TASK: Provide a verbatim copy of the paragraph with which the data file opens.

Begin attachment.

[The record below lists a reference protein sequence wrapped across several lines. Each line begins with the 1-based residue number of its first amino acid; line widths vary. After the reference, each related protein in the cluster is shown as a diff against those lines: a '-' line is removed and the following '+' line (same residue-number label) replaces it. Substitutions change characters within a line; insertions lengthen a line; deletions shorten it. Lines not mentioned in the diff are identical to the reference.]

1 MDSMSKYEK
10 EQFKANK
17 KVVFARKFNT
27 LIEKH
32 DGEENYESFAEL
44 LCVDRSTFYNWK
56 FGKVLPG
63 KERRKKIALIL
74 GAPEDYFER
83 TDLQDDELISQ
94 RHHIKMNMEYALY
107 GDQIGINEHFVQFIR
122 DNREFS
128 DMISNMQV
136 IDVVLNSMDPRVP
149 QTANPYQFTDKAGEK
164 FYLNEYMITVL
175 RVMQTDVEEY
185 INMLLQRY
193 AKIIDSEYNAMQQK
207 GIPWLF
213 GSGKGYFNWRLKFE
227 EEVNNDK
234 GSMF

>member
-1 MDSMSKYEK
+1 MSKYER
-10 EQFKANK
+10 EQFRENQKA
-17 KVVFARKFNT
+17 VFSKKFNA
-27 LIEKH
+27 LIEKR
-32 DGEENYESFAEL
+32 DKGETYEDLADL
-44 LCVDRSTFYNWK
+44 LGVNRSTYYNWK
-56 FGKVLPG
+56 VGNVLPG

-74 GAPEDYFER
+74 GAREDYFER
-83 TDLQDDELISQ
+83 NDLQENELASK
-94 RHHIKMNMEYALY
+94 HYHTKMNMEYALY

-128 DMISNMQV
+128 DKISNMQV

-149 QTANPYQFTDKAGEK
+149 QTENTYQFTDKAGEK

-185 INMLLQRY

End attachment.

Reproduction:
[The record below lists a reference protein sequence wrapped across several lines. Each line begins with the 1-based residue number of its first amino acid; line widths vary. After the reference, each related protein in the cluster is shown as a diff against those lines: a '-' line is removed and the following '+' line (same residue-number label) replaces it. Substitutions change characters within a line; insertions lengthen a line; deletions shorten it. Lines not mentioned in the diff are identical to the reference.]